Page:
# What distinguishes the Measure Theory and Probability Theory?

It is clear that the Theory of Probability works primarily with limited measures on measurable spaces.

On the other hand there is a folklore that says that what distinguishes Measure Theory and Probability Theory is the conditional probability and conditional expectation.

But conditional probabilities and conditional expectations are derived from Radon–Nikodym theorem and a measure with respect to another measure. The adon–Nikodym theorem is a typical result of Measure Theory.

Question 1: So we could see the Theory of Probability as a subdiscipline of Measure Theory?

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Question 2: It would be possible to give another basis for the Theory of Probability than not the Theory of Measure?

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Measure theory allows unbounded measures. There exists a uniform measure on the integers, for example, but there is no uniform probability. –  Thomas Andrews Mar 9 '12 at 14:06
There is a discussion of what distinguishes probability theory from measure theory in section 10.2 of Loève's book Probability Theory I. –  t.b. Mar 9 '12 at 15:03
Saying that probability is a subdiscipline of measure theory is like saying that mathematics is subdisciple of logic. –  Dirk Mar 9 '12 at 16:40
Measure theory is a tool people use, probability theory is a field of mathematics. –  ShawnD Mar 9 '12 at 16:56
"Probability theory is measure theory with soul". –  Leandro Mar 9 '12 at 17:00

I would say that conditioning and independence is something that disctinct, expectation is used a lot in the measure theory as well, by the name of the Lebesgue integral.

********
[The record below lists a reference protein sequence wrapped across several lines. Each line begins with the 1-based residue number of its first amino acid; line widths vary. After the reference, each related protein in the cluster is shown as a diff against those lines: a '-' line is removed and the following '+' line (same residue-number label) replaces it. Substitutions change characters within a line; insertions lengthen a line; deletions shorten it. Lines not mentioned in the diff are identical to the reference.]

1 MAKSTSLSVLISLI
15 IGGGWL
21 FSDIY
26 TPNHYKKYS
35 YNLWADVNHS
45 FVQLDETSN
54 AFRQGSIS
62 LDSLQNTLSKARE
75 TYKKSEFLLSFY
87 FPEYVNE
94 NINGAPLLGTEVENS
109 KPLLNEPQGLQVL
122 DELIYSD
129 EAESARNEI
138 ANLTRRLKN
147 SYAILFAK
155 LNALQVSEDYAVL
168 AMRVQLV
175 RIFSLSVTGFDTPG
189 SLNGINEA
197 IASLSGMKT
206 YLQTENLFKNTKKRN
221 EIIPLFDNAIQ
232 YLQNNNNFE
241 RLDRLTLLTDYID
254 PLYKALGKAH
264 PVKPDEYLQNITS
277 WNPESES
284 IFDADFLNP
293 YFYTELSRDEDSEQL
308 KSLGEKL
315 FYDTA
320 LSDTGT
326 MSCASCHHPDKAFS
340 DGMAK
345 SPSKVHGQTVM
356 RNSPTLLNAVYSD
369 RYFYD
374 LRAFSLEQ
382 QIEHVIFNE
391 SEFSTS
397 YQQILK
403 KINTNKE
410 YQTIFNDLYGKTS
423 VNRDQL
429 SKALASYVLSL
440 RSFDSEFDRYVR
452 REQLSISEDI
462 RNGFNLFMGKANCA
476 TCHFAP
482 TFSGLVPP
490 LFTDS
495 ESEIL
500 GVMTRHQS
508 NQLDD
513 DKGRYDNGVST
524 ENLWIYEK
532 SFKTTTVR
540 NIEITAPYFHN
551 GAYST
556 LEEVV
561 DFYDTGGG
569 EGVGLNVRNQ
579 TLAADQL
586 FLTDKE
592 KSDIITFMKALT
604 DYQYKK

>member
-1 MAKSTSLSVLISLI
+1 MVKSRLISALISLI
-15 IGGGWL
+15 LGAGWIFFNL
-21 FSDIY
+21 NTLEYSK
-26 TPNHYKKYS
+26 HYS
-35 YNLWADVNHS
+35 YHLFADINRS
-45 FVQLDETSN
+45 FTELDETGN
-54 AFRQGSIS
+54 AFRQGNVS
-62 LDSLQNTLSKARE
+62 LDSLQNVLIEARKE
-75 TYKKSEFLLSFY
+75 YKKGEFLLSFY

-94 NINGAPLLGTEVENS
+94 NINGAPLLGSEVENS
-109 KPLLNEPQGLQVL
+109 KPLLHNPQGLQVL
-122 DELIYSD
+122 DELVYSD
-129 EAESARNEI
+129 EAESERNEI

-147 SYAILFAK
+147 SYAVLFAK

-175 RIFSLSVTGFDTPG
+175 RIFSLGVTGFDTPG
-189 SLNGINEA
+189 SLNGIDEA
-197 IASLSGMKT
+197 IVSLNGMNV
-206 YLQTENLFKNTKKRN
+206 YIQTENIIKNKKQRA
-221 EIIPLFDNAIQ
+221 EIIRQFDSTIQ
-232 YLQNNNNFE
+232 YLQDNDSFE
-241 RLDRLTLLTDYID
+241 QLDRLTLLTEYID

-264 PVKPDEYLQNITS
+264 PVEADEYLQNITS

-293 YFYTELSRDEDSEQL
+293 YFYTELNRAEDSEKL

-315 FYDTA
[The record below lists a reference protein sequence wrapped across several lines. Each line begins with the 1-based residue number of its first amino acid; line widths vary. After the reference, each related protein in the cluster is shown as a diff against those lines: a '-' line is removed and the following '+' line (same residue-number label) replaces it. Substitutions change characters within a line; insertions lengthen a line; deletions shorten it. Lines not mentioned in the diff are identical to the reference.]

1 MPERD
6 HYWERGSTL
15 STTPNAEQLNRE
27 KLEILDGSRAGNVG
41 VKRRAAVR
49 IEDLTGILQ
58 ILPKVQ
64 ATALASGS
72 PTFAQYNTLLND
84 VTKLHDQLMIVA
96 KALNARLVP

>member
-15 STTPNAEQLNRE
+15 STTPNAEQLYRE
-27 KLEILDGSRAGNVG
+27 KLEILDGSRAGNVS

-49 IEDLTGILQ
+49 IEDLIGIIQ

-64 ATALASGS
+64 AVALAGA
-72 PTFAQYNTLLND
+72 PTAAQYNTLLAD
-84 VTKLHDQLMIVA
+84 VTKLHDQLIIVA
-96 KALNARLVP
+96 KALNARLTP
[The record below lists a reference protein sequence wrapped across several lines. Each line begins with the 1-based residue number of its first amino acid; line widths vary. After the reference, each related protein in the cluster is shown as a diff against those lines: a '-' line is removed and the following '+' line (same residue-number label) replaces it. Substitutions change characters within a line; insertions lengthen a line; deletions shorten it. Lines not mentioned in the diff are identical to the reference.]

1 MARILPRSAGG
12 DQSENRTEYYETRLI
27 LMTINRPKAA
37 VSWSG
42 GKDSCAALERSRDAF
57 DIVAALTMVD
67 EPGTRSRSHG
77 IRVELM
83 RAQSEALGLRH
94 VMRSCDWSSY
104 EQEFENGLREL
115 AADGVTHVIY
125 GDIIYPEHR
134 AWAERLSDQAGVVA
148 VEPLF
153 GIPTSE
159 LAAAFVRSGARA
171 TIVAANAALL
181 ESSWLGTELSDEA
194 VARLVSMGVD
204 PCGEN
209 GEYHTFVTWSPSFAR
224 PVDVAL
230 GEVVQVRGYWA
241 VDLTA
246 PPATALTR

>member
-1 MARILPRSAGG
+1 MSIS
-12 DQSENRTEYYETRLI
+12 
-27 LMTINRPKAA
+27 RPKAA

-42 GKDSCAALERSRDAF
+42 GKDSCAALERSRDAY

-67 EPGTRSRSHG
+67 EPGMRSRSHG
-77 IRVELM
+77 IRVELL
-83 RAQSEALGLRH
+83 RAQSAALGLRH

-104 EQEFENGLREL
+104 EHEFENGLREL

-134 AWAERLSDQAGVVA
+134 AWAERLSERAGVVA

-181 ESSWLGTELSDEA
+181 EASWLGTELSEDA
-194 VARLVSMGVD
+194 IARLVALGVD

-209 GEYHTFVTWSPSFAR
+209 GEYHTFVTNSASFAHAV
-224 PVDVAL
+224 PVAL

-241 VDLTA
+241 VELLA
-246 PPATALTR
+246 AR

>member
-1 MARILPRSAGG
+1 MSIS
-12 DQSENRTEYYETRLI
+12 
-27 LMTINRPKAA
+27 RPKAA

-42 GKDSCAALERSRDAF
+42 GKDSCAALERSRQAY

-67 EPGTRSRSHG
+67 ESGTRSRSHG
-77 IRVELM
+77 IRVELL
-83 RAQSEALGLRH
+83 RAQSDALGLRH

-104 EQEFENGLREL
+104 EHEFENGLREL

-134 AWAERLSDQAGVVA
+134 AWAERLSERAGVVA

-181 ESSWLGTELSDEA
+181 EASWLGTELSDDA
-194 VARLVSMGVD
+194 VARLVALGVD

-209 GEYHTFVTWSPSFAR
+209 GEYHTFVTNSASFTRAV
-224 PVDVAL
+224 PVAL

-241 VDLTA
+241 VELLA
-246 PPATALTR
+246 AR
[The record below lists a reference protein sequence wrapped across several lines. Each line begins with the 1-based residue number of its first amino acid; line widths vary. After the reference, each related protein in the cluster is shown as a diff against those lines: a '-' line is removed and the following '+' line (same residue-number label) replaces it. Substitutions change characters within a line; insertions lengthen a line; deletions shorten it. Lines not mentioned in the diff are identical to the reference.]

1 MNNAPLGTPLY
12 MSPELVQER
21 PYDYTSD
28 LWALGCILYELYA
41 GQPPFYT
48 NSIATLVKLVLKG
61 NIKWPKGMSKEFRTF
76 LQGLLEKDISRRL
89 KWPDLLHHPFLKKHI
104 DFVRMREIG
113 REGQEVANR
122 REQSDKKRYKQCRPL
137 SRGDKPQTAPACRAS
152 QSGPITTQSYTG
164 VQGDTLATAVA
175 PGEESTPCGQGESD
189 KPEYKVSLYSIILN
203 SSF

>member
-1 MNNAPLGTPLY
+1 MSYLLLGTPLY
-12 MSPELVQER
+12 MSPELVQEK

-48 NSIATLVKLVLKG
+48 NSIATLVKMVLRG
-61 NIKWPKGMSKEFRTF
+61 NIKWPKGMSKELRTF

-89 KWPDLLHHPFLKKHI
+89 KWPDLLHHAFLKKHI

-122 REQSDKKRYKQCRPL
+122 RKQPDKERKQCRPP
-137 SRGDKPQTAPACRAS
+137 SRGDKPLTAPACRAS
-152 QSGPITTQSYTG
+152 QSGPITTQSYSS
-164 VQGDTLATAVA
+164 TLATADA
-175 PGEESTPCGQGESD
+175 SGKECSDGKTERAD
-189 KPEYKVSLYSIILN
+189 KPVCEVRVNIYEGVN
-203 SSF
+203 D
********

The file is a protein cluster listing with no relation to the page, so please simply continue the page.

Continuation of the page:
The point is that the probability as a science before was maybe even more closer to physics than to math by being based on experiments. It became the classical Probability Theory (PT) when it was axiomatized the first half of XX century by the means of Measure Theory (MT). So MT is clearly a mathematical basis for the classical PT and in that sense you can consider PT to be a subdiscipline of MT.

There are two moments to mention, though.

1. There is an algebraic approach to probability which starts with algebras of random variables and defines a linear functional on such algebras - which is an expectation. Shall we say that the Probability Theory is a subdiscipline of Abstract Algebra?

2. In both cases - you start with something empirical: probability, random variables etc. You wish them to satisfy some kind of properties and by this you bring a particular structure: either a measure-theoretical, or an algebraic. However, there is an additional meaning of the results that you obtain. For example, the Law of Large Numbers and Central Limit Theorem are obtained by using pure measure-theoretical methods. But these results are very important exactly for Probability Theory. The interpretation of MT via probabilistic ideas provides you additional intuition about "how should it be" and help to understand "what does it mean".

That is completely an opinion which I've chosen for myself. Hope that it helps.

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That's really interesting. @Ilya have you got any good reference about this algebraic presentation of Probability Theory? –  Giorgio Mossa Mar 9 '12 at 14:25
@ineff: I didn't work with it - just read this note in Terence Tao's blog. That's quite enough to have a first impression –  Ilya Mar 9 '12 at 14:30
@Ilya. His answer helped. I upvote your answer. But it leads me to another question. It is possible to base the theory of probability for some other branch of mathematics than the Theory of Measure? I think we can see the theory of probability as a science in existence outside of mathematics. But underlying it through the scientific method would be very redundant. After the scientific method has as one of its foundations and the probability inference. –  MathOverview Mar 9 '12 at 14:37
@Elias: doesn't Abstract Algebra example work for you? –  Ilya Mar 9 '12 at 15:01
@Elias: Have you checked out my link for ineff: for Terence Tao blog post? I'll put it better in my answer as well. There are some insights you may find interesting –  Ilya Mar 9 '12 at 16:10